Summer time. A cruising spot for gay men seeking nameless sexual encounters, is tucked away on the shores of a picturesque secluded lake in rural France. Franck is an attractive young male who falls in love with Michel, a striking, extremely potent but lethally dangerous man. Franck has witnessed this first hand, but his desire for Michel knows no bounds, this is a relationship he must have - at any cost.
When I saw the trailer for Stranger by the Lake it portrayed itself as this dark, vivid and bright thriller, a film that looks inside the darkness that consumes some of us and the fact that some people out their are drawn to it in an unexplainable way. What the film is however is a sensationalised story of murder and homoerotica that doesn’t so much tell a story as it does fit a story around a series of graphic sex scenes.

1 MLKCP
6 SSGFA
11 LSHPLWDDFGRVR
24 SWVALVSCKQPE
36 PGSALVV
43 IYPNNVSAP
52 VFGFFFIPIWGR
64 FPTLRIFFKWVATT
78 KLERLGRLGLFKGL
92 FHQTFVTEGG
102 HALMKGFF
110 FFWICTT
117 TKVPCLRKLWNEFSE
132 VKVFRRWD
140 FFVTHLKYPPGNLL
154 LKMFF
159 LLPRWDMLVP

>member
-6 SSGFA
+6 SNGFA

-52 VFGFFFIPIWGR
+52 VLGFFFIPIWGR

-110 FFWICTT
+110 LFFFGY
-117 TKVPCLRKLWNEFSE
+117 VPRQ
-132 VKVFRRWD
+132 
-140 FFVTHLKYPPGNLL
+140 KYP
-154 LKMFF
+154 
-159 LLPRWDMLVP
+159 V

Stranger by the Lake follows Franck (Pierre Deladonchamps) as he inexplicably meets Michel (Christophe Paou) on a beach in the middle of summer. The beach in question is a hotspot for men to meet other men and thus begins a relationship that is both wonderful and dangerous at the same time with Franck stuck in the middle of the two sides of Michel’s personality wondering which one is going to win out, the gentleman or the menace.
While the visuals are lush and vibrant with bright colours, interesting cinematography and an enviable eye for detail the film lacks a personal touch. The characters are so consumed by their own private dramas that they rarely act like real people with Michel at times being on the fence between believable and cartoonish. His monstrous side is something to fear but it rarely seems like Michel, instead like a completely different character entirely.
This sense of two sides to everything percolates through the film and its not long until you are wondering what Franck has in his closet but the film fails to use the films many unique selling points and have turned a dark tale into something sordid when it didn’t need to be, In the end of it all this is a film that plays to the arthouse crowd and isnt afraid of that fact but it does mean that what you will find here is not quite what you want or expect.